Is It Time for the Los Angeles Lakers to Trade for Jose Calderon?

Daniel Hudson@daniel3417Correspondent IIIDecember 12, 2012

DALLAS, TX - NOVEMBER 07:  Jose Calderon #8 of the Toronto Raptors at American Airlines Center on November 7, 2012 in Dallas, Texas.  NOTE TO USER: User expressly acknowledges and agrees that, by downloading and or using this photograph, User is consenting to the terms and conditions of the Getty Images License Agreement.  (Photo by Ronald Martinez/Getty Images)
Ronald Martinez/Getty Images

With Steve Nash out another two weeks, the Los Angeles Lakers are evaluating their point guard options. It's a long NBA season, but if they continue to flounder into January, they'll have a grueling playoff push ahead of them.

Why not give the Toronto Raptors a call? Jose Calderon would be a great addition.

Calderon has many the subject of many Raptors-to-Lakers deals in the past, but as is commonplace in sports today, those rumors have always been rebuffed by general managers with an air of we-were-never-even-thinking-of-doing-that-you-silly-peasants.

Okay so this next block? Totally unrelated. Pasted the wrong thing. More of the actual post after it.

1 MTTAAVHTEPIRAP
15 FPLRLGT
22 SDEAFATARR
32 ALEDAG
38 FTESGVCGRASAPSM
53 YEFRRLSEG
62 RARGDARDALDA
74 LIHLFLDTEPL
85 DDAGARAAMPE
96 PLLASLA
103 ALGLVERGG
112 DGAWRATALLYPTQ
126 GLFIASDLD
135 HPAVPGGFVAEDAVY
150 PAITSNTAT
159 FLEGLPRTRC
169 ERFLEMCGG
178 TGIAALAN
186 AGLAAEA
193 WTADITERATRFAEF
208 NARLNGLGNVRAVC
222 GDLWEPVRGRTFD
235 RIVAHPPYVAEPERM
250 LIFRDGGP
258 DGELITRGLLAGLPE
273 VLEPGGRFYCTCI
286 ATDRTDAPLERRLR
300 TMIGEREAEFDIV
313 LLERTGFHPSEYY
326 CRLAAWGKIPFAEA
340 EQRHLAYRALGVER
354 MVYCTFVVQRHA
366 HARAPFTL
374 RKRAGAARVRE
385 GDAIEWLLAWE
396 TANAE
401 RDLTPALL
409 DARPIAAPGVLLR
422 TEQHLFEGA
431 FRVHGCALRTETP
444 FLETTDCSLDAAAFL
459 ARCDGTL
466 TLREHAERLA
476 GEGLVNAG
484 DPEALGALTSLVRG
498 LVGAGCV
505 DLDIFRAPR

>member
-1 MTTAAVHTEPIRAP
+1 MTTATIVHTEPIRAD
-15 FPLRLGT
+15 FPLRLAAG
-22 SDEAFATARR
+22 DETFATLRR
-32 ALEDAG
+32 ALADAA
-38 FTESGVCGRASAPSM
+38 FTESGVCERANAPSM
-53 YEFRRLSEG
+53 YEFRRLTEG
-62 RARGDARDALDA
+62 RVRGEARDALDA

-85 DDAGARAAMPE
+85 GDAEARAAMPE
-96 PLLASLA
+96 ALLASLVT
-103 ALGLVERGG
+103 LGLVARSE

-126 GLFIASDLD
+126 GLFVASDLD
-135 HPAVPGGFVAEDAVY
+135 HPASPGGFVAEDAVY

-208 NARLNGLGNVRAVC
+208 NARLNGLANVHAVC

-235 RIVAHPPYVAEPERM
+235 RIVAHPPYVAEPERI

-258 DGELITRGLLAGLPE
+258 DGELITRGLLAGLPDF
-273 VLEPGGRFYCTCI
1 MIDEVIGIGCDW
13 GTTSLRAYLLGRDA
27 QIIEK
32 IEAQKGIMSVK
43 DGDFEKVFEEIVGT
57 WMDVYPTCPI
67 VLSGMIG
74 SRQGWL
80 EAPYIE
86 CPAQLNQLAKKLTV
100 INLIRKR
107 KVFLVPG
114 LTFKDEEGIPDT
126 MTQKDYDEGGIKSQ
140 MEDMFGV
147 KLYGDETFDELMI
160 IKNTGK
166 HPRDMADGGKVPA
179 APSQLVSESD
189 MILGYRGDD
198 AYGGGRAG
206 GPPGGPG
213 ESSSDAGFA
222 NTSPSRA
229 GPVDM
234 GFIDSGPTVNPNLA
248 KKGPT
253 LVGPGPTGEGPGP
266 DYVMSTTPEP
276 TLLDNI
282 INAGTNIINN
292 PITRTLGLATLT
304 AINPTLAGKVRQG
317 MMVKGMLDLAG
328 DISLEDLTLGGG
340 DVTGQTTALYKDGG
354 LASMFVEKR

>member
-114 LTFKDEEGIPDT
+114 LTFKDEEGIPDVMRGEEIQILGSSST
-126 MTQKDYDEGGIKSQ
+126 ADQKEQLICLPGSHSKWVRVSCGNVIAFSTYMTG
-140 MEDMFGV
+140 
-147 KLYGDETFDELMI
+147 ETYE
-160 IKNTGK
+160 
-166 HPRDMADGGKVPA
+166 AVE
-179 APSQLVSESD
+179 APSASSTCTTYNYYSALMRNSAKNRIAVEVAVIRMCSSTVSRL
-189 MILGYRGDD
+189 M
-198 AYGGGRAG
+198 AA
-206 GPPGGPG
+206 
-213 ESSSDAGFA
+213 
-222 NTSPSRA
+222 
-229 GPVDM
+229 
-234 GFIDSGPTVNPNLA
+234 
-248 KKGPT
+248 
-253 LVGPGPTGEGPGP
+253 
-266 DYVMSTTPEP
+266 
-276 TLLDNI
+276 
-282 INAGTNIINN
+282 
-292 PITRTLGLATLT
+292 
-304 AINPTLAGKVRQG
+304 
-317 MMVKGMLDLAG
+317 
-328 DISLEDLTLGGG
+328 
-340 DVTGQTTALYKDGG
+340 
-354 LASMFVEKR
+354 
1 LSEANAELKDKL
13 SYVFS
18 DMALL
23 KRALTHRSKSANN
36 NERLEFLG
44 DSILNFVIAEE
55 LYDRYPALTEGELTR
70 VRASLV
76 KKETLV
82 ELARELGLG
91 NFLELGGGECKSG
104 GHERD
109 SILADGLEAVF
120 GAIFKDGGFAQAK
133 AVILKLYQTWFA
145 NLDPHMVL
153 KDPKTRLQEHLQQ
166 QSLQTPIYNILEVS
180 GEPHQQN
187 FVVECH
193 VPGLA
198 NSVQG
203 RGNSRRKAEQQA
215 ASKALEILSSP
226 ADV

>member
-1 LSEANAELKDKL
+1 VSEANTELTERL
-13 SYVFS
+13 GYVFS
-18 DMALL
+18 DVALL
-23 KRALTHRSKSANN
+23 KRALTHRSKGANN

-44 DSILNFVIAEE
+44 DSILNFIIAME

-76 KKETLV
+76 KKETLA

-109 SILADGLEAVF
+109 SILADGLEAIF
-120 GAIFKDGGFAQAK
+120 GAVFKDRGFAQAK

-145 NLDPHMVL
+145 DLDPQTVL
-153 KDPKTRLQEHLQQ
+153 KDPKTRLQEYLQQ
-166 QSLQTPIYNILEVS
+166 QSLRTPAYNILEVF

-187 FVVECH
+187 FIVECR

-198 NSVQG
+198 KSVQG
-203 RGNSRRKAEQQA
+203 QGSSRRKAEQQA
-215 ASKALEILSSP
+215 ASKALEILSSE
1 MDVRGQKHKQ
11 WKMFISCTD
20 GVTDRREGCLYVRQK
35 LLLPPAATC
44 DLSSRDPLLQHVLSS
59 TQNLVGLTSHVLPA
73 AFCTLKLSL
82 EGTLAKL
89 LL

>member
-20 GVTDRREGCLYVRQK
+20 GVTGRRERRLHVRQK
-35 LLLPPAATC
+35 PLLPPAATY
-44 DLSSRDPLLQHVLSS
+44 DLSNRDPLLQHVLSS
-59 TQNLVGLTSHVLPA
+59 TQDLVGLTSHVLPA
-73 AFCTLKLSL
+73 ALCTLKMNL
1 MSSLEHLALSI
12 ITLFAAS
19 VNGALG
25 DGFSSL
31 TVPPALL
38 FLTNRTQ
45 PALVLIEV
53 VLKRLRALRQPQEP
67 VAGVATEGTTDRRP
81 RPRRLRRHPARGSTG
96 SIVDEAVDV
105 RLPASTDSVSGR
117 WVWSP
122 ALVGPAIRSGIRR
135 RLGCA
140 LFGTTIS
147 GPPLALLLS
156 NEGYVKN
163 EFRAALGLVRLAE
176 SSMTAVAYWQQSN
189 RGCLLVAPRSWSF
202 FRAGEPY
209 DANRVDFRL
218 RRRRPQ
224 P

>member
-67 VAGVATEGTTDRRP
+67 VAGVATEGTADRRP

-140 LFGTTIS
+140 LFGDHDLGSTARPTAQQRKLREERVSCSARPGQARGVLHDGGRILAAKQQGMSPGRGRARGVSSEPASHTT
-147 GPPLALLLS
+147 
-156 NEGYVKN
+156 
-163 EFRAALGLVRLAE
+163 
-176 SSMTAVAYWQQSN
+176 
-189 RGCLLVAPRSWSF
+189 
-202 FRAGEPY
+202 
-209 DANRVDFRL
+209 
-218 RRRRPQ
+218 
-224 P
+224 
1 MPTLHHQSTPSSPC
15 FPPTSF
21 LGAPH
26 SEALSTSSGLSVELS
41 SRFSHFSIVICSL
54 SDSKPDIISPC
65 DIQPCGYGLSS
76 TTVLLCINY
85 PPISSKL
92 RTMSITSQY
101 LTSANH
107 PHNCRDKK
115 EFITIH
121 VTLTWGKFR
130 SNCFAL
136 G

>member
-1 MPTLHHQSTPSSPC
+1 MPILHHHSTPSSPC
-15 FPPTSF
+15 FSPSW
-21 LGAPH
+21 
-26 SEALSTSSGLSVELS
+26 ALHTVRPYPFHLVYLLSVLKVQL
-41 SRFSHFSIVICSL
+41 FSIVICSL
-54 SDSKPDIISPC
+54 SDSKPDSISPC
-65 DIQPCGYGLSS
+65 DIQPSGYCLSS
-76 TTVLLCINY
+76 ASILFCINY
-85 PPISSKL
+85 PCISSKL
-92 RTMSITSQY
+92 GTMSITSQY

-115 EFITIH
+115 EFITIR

The only peasants here would be the Lakers for not at least considering the 31-year-old Spaniard.

In his seven-year career, Calderon averages 7.1 assists and 28.4 minutes per game. If you give him starter minutes (at least 35), which Los Angeles would obviously do until Nash's return, history indicates he could average as many as nine assists per game.

Or maybe he'd perform even better having influenced the flow of the game from the tip-off instead of coming off the bench. The numbers beat that out, too.

In six starts this year during Kyle Lowry's injury, Calderon racked up 11.9 assists and 38.5 minutes per game. He also dropped an impressive 2.5 threes per game during that stretch as well as one steal.

What's the hold up here?

Obviously, Calderon will cool off during longer stretches as a starter, but the Lakers don't need a point guard for the rest of the season, just the rest of 2012.

Furthermore, the Raptors' 4-18 start make them likely sellers, and the $10 million contract of Calderon means the Lakers could almost take him off of Toronto's hands as a favor.

Why shouldn't the Lakers look into an inexpensive player whose facilitating style mimics that of the typical starter? Los Angeles is on a two-year championship schedule with Nash, Kobe Bryant and Dwight Howard (if they can re-sign him).

Call on Jose Calderon.